As the lights go out on the 2019 Formula 1 season in Melbourne this weekend, there are many storylines to chase this year that traverse the usual range of charm, intrigue, nostalgia and newness. But there’s one storyline around the one thing that ends up shaping and defining an F1 season: records.

Lewis Hamilton, arguably the best driver on the grid, is haring for title number six, a box previously ticked by only Michael Schumacher.

The parallels are many, statistically and stylistically. Both Schumacher and Hamilton took 12 years to win five titles. Both racked up impressive headline numbers, but Hamilton is slightly ahead.

Both drivers won their five titles across two teams, the first in which they cut their teeth and the second in which they burnished their reputation. Both are widely regarded as having the best package in their time of racing nous, aggression and aura.

Also read: Formula 1: How Mercedes’ 5 compares with Ferrari’s 5

At the same time, there are differences in the way the two accumulated their pile of numbers.

There are four aspects in particular, which reveal something about each driver and also underscore why Hamilton’s feats stand up well against the man who raised most F1 records to stupendous levels. In order to enable a comparison between the two drivers, the data for Schumacher here is for the first 12 of his 19 seasons, during which time he notched up five of his seven titles.

Schumacher’s career was punctuated by on-track confrontations with fellow leading drivers, most of whom felt this edginess took away some gloss from his brilliance.

Such confrontations illustrate how much risk drivers are willing to take into a direct fight and how they weigh the costs to themselves and their fellow driver.

Schumacher’s face-offs ended with him retiring from the race almost three times as much as Hamilton. Schumacher retired due to reasons that could be pinned on the driver, as opposed to the machine, in 21 races (or 12% of his races) as compared to nine for Hamilton (or 4% of his races). The most infamous of these was Schumacher’s turn into Jacques Villeneuve in the 1997 title-deciding race, which resulted in him being disqualified.

It’s a testament to Hamilton’s growing maturity that in his last six seasons, he has been involved in just one accident or collision that resulted in him retiring from the race. By comparison, Schumacher’s retirements due to driver-oriented reasons were more spread out during his years, and it’s only in the last two years of this 12-year period that he went accident- or collision-free.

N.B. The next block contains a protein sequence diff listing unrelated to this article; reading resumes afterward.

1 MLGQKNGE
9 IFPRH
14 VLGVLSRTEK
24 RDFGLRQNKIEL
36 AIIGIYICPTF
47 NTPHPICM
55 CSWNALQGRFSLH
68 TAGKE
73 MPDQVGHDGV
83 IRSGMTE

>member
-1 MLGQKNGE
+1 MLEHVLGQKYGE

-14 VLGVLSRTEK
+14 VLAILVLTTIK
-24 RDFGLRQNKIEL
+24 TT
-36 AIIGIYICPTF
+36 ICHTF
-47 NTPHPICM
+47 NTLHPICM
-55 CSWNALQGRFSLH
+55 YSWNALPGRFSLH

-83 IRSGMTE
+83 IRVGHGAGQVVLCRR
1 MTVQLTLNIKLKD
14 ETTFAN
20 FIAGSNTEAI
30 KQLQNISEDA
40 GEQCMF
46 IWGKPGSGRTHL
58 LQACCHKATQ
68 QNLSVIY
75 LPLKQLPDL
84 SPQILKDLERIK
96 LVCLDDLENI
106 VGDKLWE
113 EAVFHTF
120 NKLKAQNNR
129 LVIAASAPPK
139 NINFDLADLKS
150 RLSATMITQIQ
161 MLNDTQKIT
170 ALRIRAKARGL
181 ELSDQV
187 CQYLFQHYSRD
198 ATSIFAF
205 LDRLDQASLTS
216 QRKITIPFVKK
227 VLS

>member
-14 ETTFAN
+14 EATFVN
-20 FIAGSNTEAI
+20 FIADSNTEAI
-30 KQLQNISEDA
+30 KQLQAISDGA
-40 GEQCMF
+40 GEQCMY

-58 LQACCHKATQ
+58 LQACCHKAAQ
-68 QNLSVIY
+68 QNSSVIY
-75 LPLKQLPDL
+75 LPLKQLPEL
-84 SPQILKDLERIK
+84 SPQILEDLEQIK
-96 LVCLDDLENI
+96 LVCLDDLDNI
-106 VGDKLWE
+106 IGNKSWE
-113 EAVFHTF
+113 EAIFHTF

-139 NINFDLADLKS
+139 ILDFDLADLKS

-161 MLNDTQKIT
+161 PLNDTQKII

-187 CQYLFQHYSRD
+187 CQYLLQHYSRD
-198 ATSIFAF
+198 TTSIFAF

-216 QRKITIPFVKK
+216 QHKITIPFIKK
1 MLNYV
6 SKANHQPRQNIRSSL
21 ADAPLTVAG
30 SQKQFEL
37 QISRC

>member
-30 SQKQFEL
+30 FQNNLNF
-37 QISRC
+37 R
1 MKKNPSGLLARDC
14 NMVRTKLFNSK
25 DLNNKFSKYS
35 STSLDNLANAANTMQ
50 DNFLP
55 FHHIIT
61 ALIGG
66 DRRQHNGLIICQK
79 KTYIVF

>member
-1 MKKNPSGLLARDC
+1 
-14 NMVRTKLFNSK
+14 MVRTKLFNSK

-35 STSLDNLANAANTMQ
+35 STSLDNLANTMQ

With rivals, Schumacher could be about brinkmanship. On teammates, Schumacher never really had anyone who matched him in skill or ruthlessness. That was the intended design as the teams he was part of—Benetton and Ferrari—were all built around Schumacher. At the same time, Schumacher was a far superior driver to them. As a result, in these 12 years, he outscored teammates in overall points every year between 28% and 81%—all significant margins. Hamilton’s teammates at McLaren and Mercedes have run him a lot closer than Schumacher’s did.

On three occasions, they have either matched him or outperformed him—notably, Nico Rosberg to the title in 2016. Having said that, Hamilton has been paired with three world champions in his 12 seasons, a period that has also generally seen greater equality among teammates in terms of team support.

It started with his debut season in 2007, when McLaren teamed up Hamilton with reigning world champion Fernando Alonso, and they ended an ill-tempered season even on points, and lost the driver’s title to Ferrari by one point.

If Schumacher is a picture of unbridled aggression, Hamilton makes a statement of controlled aggression, as illustrated by what each made of the good and not-so-good situations they found themselves in. In a good situation, both drivers are close. When he has qualified first, Hamilton has won 57% of the races, while Schumacher won 50%. Hamilton is also marginally ahead in terms of qualifying first and finishing among the top 3 spots (81% to 78%).

But a difference opens when they qualified between fourth and sixth position. Hamilton managed to hold his position or improve 67% of the time, against 51% for Schumacher. Further, this was a window where Schumacher retired far more than Hamilton for reasons ascribed to the driver, like accidents and collisions.

Nine of Schumacher’s 21 accidents, collisions or spins that resulted in his race ending came when he qualified between 4 and 6, and was trying to work his way to a place that marquee drivers feel they own. is a database and search engine for public data.